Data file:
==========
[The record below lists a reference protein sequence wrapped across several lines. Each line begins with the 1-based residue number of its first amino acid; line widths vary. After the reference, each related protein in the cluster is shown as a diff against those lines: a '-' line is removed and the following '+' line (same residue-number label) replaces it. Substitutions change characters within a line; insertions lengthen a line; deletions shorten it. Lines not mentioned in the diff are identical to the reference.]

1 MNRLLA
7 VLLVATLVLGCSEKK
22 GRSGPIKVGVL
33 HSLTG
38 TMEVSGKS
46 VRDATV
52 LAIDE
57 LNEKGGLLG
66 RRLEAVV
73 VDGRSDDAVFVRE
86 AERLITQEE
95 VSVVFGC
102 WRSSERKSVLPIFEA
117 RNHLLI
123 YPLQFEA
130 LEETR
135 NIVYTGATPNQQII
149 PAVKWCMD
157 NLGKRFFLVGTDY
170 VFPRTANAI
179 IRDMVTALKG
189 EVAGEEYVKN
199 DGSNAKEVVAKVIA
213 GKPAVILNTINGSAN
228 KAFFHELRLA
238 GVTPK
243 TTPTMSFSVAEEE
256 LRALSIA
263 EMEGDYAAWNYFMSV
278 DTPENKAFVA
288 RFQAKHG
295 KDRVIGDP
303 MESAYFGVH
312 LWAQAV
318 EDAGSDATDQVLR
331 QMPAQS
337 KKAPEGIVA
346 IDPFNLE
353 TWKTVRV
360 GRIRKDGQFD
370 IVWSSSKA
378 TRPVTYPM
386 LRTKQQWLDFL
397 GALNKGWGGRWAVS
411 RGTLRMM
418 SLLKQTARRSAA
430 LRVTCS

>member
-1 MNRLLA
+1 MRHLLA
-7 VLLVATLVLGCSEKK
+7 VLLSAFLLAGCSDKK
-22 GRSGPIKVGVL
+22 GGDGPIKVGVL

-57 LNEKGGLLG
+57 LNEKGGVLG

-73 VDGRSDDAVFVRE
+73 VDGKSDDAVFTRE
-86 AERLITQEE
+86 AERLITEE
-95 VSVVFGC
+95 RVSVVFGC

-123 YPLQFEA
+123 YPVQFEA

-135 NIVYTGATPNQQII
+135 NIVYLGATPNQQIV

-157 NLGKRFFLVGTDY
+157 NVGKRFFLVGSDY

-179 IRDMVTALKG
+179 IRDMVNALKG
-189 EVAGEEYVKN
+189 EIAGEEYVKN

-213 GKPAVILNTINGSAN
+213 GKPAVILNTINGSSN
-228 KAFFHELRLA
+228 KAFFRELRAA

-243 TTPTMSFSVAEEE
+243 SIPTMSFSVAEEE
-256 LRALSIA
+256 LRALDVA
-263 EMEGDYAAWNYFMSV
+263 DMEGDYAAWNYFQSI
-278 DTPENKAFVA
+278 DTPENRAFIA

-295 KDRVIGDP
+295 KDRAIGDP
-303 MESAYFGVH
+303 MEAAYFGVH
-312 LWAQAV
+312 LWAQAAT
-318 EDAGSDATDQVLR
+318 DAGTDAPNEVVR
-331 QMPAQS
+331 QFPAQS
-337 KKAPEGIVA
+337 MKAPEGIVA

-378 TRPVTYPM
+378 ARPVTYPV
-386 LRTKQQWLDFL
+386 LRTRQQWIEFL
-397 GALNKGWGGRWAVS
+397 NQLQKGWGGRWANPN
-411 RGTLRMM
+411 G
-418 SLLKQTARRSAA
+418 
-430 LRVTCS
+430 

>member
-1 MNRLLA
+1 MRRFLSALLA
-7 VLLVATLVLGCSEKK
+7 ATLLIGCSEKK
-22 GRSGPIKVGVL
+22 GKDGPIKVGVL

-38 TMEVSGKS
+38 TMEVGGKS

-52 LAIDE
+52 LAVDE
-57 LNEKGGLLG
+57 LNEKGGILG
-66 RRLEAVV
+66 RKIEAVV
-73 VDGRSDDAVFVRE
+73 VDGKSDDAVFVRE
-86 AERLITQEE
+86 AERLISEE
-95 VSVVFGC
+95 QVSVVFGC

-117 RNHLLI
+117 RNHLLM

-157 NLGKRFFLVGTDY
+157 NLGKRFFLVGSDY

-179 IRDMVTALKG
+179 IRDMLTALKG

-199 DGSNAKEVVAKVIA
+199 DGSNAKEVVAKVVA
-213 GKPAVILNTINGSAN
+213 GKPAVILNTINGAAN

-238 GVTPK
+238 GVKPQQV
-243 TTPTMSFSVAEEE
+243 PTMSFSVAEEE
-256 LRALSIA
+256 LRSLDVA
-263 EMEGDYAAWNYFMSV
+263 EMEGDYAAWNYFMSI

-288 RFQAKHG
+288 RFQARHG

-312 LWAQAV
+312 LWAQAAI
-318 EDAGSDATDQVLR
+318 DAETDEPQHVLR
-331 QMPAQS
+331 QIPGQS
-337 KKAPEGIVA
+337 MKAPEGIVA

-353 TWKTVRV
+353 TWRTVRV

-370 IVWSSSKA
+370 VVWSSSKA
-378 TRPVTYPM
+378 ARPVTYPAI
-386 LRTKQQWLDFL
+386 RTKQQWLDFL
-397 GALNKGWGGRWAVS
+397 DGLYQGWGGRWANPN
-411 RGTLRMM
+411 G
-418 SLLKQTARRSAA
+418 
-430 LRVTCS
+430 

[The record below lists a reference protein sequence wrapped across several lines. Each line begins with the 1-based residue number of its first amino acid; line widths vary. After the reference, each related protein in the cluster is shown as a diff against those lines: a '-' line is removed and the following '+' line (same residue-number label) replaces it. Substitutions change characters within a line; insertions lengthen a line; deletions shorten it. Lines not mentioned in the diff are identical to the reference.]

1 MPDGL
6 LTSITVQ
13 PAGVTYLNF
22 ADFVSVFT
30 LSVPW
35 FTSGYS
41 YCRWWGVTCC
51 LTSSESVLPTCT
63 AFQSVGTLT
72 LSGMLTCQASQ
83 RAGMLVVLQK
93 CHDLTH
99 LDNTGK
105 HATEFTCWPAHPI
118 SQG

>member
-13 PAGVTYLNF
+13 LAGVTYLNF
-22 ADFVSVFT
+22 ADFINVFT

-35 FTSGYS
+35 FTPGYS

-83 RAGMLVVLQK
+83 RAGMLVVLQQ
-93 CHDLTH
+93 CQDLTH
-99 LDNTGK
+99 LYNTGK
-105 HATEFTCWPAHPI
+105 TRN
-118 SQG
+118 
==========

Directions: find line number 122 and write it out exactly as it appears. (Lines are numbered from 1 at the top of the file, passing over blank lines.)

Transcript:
+57 LNEKGGILG